And it felt like I hit the jackpot… like I discovered the hidden combination when, after spending around 2 to 3 hours of painstaking to get the printer working, it spat out a recognizeable test print! That despite having done so for what seemed to be like about 30 to 40 test prints of nearly no color at all to that which had no black at all. The latter was the real whammy then because I had to print a scanned PDF file in black ink.

Also I knew I had to sort things out because should the need for something for my daughter at school come up, I could only imagine how much my wife would rare to smash the printer against the wall. My daughter’s assignment this afternoon only proved that it was well worth the trouble as I’m the only guy in this house with the patience to put up with erring hardware.

And it definitely was more on the wise side of things to get this old timer going as it eventually saved me a few thousand bucks with me not having to get a new one. Not to mention the trouble of getting rid of this chunk of hardware.

I’m not pulling my hair because of the DCP-130C for now, thanks to the Internet primarily.* Should it finally choke on me permanently, I can’t really say I’m getting something from the same manufacturer though.

* Thanks to phayber_optik of TipidPC for having the unintuitive printer reset procedures covered.

A Video and Cake Hence

It seems a lot of geeks can’t get enough of the firefox 3 download day gimmick and as a consequence of the social surplus getting more and more out of people’s time these days, a video at YouTube now presents a parody of microsoft’s supposed predicament on the mozilla phenomenon:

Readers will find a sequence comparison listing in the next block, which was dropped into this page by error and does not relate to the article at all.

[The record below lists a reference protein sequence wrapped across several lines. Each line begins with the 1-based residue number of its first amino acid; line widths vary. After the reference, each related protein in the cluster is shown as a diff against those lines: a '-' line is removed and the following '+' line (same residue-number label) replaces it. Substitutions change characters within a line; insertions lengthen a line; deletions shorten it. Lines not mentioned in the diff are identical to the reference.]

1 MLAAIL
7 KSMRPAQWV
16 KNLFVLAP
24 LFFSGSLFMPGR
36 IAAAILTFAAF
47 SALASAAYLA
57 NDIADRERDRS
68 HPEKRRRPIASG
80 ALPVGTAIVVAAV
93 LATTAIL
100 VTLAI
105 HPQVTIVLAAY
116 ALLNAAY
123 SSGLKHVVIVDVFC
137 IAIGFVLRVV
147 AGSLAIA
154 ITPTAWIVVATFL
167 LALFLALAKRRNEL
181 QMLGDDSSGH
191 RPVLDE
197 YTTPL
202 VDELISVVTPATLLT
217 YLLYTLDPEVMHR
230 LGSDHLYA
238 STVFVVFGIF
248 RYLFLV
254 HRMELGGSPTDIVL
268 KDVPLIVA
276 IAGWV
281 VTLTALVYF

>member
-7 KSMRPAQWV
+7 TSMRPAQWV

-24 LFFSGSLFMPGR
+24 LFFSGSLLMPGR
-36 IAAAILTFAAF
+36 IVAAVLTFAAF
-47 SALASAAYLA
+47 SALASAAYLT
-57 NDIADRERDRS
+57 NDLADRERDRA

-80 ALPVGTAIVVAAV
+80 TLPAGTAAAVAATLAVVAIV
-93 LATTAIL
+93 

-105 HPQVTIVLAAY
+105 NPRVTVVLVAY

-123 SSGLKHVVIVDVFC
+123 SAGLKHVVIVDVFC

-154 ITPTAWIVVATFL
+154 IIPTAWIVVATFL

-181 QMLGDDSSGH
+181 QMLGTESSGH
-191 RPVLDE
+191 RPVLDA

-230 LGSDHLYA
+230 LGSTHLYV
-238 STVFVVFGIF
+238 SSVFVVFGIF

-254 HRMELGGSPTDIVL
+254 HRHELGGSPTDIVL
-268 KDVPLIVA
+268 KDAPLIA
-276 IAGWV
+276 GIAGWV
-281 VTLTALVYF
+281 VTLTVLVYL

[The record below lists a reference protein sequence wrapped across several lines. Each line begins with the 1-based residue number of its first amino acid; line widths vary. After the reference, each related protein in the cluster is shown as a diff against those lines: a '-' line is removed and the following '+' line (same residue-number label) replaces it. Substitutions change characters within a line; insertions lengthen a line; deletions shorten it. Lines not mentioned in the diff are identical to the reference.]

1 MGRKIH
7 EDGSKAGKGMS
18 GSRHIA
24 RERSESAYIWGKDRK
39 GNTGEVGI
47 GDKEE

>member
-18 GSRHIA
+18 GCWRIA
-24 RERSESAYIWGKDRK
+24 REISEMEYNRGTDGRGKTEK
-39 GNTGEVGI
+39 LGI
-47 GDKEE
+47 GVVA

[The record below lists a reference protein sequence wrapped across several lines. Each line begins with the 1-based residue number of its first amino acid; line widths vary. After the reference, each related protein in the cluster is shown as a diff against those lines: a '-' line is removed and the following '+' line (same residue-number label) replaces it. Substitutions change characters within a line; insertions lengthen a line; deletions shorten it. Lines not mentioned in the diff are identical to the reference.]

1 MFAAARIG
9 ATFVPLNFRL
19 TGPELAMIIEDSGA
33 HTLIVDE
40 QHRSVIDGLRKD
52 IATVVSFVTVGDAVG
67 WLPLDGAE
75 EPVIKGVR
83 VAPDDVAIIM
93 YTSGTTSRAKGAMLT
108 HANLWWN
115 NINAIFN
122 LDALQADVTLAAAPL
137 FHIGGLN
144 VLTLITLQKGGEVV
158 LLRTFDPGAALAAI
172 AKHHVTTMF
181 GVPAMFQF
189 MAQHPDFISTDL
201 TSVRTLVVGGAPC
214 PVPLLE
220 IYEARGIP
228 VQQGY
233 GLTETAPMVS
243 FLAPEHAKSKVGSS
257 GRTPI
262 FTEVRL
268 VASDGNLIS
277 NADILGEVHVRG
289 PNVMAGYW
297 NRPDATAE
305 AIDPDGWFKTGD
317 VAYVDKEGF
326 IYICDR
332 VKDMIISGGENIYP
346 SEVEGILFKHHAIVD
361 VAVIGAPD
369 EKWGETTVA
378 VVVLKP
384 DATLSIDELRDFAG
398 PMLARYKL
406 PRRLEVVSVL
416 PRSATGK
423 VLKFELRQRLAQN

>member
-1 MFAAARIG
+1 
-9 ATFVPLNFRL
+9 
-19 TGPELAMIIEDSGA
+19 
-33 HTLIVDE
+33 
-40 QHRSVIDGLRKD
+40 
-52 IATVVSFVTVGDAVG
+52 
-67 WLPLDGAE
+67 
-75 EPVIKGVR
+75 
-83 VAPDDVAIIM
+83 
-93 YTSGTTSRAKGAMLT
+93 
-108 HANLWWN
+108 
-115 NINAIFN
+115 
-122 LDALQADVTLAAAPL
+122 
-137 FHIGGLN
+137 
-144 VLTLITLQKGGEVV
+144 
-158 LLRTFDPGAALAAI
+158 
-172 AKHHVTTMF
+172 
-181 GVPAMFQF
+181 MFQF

Not bad for the first video I get to post here. The cake is shown here and thanks to minor of highfiber for the stuff by the way.

Diminishing the Slice

The Philippines ranks second to the last after Indonesia in terms of the average annual salary of IT professionals. That is if the ZDNet Asia IT Salary Benchmark Survey 2008 is to be believed.

Early this month, ZDNet Asia released an online article summarizing the results of the survey. There the Philippines ranked 6th among 7 countries where it was reported that IT professionals averaged an annual salary of $12,425. Indonesia placed last with its pros getting $7,709 annually.

Get more information from the detailed report here. Registration is required though.

7.5 Going 8.0

I’ve been using AVG Free for computer protection ever since I’ve had my own laptop at home. Back then, my primary consideration was cost. After doing a modest amount of research, I went for it. Right now, I have 2 notebooks here running the software for security and protection.

Since version 7.5 would be supported by updates until the end of this month only, I decided to make the jump on a lazy Saturday afternoon. At least that’s what the AVG advisory which came up after the most recent updates I ran in both notebooks said.

Anyway, after running the 8.0.1 installer, making the initial one-time setup, mandatory restart then finally the security database updates, here’s how it looks like on the task bar:

and the new UI for the software.

AVG Screenshot

A lot different from the previous version. The most immediately visible and definitely useful difference though was when I used a search engine using Firefox. Doing so displayed:

In this case it’s a Google search. The checked green star icons affixed beside each returned result affirms no surprises from the site. I’ve checked a similar result using IE in the same laptop as well and the same go signals appear there. Doing mouse-overs on the markers shows the following remarks from AVG:

Google Search 2

Pretty nifty and absolutely helpful for the not-so-technical experts if you ask me.